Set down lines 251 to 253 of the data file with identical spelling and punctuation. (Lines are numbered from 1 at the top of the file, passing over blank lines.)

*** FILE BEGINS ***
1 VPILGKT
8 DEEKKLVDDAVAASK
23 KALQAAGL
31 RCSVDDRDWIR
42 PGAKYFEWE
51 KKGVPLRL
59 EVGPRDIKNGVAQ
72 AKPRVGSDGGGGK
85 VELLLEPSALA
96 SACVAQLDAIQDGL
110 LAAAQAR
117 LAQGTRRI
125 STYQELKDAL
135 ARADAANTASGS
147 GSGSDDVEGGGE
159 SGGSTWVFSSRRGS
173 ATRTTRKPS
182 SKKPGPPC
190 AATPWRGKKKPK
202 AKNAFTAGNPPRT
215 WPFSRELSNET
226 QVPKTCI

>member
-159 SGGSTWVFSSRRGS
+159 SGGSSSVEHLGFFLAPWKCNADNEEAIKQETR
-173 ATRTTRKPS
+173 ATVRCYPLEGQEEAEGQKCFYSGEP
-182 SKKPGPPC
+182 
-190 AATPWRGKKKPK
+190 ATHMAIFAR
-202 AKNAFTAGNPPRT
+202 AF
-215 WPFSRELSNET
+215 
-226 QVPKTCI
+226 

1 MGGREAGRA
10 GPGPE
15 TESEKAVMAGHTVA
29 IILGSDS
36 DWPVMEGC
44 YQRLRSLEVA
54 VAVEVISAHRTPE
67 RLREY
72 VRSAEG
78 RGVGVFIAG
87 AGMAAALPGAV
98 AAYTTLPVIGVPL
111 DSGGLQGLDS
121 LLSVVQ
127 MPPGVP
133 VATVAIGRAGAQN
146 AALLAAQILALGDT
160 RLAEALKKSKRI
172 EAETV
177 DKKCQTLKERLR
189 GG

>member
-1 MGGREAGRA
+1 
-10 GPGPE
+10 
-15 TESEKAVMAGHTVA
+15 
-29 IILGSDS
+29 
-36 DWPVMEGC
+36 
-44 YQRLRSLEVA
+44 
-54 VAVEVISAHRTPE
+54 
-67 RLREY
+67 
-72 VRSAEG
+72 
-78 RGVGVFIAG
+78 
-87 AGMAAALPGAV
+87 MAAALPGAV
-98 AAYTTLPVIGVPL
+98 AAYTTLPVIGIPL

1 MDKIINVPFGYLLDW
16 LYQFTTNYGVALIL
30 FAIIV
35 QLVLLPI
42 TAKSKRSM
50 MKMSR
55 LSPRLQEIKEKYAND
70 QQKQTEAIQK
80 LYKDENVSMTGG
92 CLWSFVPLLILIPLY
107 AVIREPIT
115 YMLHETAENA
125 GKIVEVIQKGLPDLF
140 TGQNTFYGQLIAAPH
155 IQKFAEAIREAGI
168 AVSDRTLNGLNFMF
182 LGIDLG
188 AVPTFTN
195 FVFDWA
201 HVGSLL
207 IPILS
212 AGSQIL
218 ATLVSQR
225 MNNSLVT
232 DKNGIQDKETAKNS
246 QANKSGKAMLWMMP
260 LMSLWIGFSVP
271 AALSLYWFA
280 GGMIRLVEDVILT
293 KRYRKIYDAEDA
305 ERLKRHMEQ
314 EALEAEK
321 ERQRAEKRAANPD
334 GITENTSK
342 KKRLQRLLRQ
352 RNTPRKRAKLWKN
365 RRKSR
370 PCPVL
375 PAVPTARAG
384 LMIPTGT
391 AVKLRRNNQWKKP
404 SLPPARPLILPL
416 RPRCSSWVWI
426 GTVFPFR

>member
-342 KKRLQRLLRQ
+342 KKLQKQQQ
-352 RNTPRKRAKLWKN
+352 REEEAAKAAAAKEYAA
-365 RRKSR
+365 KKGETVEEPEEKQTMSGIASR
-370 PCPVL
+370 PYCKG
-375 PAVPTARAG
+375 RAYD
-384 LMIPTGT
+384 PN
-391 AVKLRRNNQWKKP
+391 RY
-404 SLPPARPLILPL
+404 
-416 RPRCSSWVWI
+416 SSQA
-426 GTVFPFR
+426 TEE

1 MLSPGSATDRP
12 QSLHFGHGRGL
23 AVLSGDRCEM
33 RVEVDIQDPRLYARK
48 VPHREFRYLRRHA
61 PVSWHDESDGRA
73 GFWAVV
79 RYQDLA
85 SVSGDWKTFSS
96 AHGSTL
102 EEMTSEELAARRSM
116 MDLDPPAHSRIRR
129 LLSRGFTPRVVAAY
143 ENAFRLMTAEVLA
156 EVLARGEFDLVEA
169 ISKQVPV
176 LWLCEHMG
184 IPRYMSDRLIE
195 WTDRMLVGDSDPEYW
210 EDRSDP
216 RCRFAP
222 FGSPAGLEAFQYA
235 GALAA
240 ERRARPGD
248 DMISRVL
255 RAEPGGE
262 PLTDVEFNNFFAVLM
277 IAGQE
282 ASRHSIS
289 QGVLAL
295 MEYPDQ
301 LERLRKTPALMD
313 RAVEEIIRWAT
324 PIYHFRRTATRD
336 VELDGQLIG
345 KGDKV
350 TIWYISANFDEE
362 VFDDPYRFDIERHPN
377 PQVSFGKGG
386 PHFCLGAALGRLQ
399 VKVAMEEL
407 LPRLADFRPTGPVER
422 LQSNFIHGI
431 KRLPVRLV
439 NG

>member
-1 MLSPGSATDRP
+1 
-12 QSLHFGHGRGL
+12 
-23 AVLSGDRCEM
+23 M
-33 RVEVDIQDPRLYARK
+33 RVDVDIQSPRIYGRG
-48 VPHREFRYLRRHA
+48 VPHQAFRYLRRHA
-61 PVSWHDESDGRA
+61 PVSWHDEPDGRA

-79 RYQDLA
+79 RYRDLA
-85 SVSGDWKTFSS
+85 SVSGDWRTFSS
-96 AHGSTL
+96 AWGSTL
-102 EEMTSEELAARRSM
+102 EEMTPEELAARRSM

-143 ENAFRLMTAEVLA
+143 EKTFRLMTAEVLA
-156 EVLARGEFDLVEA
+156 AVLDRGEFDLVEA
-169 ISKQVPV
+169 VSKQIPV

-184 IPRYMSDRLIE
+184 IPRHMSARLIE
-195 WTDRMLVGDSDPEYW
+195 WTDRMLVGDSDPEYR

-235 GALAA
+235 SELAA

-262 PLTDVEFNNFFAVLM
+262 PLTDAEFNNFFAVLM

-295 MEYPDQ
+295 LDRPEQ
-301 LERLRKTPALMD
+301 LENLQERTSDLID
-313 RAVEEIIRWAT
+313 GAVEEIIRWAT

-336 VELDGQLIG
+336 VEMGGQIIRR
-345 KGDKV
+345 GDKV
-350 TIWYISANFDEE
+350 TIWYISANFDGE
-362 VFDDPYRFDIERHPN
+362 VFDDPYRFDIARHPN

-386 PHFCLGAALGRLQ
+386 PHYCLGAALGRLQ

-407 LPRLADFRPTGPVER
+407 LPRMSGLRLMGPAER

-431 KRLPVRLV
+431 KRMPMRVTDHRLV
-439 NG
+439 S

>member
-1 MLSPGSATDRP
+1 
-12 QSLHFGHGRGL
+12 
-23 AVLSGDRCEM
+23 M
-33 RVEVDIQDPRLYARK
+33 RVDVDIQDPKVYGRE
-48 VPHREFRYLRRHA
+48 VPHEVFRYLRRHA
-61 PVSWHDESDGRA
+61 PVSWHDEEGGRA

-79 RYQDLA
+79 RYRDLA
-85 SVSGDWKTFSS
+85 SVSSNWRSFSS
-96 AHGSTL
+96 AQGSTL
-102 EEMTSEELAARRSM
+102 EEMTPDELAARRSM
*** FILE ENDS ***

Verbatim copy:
>member
-1 MLSPGSATDRP
+1 